Richard Gough, of SSEN, said that due to the extent of damage caused by Storm Malik, “coupled with the expected impact of Storm Corrie, we expect the full restoration of customer supplies from both storms to extend into the early part of next week”.
He added: “We are therefore reminding all customers who remain off supply that they may want to consider making alternative arrangements, where possible.”
The Met Office, which warned that “damaging gusts of wind are possible later today and overnight into Monday morning”, said Storm Corrie is set to bring gusts of up to 90mph in exposed coastal locations in northern Scotland, and 70-80mph gusts in the north.
It is set to move eastwards across Scotland on Sunday and push across the North Sea in the early hours of Monday.
Amber and yellow weather warnings for wind across northern parts of Scotland from Sunday into Monday morning are in force.
They state that “flying debris is likely and could lead to injuries or danger to life”, while there may be some damage to trees and buildings, which could include tiles that have blown from roofs.
Ice warnings were also issued by the Met Office covering Grampian, Highlands and Eilean Siar, Strathclyde and Fife on Monday as wintry showers and falling temperatures after Storm Corrie may turn untreated surfaces icy.
It said: “In the wake of Storm Corrie, falling temperatures may allow a brief period of snow in a few areas, mainly on hills.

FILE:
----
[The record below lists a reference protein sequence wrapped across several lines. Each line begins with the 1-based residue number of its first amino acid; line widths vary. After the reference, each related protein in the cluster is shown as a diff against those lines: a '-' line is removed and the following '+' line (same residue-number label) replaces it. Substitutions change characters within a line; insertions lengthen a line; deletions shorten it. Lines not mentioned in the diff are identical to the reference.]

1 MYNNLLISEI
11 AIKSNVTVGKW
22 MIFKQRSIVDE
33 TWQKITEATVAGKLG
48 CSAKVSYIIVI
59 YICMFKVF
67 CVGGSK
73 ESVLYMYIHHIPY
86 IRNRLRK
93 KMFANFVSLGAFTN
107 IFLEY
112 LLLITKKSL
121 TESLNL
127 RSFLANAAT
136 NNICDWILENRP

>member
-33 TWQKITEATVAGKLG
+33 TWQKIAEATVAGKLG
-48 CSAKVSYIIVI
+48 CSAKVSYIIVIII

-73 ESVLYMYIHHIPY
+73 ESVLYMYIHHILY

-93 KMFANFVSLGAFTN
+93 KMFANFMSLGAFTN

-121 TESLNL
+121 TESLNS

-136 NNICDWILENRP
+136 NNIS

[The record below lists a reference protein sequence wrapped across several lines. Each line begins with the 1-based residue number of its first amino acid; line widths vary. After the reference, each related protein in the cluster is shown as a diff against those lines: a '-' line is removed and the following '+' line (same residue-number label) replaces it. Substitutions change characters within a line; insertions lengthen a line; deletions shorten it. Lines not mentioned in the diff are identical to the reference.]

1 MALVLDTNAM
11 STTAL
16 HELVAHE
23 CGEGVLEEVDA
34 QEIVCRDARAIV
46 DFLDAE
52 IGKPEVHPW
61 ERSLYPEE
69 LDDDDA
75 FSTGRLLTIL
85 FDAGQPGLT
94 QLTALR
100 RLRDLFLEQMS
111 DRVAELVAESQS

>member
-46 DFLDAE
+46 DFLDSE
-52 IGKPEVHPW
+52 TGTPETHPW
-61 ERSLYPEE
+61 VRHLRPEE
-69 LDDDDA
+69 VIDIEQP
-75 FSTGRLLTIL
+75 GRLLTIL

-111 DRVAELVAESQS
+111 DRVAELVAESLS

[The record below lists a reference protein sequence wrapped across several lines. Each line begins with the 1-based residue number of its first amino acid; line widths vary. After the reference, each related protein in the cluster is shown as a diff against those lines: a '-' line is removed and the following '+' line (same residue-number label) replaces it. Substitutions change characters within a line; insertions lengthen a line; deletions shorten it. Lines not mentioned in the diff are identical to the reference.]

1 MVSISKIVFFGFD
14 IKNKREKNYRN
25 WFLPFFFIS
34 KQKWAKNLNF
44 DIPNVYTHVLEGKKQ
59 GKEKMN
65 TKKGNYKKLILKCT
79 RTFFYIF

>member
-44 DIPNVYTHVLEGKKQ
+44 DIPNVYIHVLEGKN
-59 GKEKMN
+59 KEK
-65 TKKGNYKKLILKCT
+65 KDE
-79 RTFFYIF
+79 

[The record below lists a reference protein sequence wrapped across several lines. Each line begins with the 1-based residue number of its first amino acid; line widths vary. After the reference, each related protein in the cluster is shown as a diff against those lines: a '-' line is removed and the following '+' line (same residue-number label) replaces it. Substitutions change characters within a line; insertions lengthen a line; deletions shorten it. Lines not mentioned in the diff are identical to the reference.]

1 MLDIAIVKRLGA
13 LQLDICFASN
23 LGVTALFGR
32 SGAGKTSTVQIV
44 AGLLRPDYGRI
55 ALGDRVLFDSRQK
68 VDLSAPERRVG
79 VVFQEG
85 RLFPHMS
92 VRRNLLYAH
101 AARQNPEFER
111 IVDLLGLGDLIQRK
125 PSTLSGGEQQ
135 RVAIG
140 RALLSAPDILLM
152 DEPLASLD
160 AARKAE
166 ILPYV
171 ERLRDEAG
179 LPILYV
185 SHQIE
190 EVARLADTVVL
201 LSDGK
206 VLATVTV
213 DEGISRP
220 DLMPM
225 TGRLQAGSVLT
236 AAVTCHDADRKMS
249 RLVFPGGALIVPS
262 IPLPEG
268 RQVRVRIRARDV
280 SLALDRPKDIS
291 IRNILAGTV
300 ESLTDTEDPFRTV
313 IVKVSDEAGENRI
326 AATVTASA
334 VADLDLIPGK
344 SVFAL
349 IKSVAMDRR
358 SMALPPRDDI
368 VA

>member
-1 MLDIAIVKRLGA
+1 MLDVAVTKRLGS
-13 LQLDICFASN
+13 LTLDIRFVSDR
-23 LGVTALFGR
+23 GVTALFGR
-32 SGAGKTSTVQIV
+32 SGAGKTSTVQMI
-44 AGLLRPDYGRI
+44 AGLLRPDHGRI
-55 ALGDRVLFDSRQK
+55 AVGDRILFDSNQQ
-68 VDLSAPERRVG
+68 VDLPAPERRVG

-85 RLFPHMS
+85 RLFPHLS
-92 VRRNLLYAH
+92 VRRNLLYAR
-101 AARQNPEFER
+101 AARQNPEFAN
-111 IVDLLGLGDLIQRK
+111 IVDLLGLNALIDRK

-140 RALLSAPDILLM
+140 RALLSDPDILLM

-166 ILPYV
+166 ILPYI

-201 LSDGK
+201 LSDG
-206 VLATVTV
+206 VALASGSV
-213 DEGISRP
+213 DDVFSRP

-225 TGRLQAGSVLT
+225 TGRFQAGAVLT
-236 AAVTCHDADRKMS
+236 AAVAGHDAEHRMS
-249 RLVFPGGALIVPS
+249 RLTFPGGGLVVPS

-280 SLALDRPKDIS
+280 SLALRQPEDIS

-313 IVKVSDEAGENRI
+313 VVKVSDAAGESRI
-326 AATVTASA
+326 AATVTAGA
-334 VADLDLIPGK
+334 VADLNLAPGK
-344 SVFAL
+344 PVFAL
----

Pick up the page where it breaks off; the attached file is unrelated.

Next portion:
“Later in the night, clearer skies and wintry showers are expected, these most frequent for northwest and north Scotland, few and far between in eastern areas.
“These are likely to lead to ice forming on untreated surfaces, while strong northwesterly winds may lead to temporary blizzard conditions over high ground, with 1-2 cm of snow above 200m elevation and perhaps a few cm on the highest routes.”
Meanwhile, police, firefighters and the local council have evacuated people from their homes in Glasgow over fears high wind may damage a historic building.
An “exclusion zone” has been set up around Old Trinity College, in the Park Circus area of the city, and the surrounding area over worries that existing structural issues may be exacerbated by Storm Malik, which has seen winds of more than 100mph reported in parts of Scotland.
A spokesman for Glasgow City Council said residents can expect to be out of their homes for “considerably longer than 24 hours”, although he would not be drawn on how long.
A rest centre has been set up at the nearby Kelvin Hall to help those who have been affected.
The council spokesman said: “There’s three towers on the building… the condition of that had deteriorated to the point where the owner’s contractors and our building standards team thought immediate evacuation was necessary.
“As it stands, those residents who are needing support are directed to the rest centre at the Kelvin Hall.”
He added: “Residents are likely to be out for some time.”
When pressed on how long that could mean, the spokesman said it would be “considerably longer than 24 hours”.
It is understood the owners of the building were seeking to address cracks that already existed in the building’s towers before the storm hit.
A spokeswoman for Police Scotland said: “Around 12.55pm on Saturday 29 January 2022, police assistance was sought from the Scottish Fire and Rescue Service to assist with traffic management at Lynedoch Street, Glasgow (near Park Circus).
“The Fire Service is currently dealing with an unsafe structure and officers are in attendance due to several roads being closed. A number of properties are also being evacuated.”
The fire service confirmed two appliances had been sent to the scene.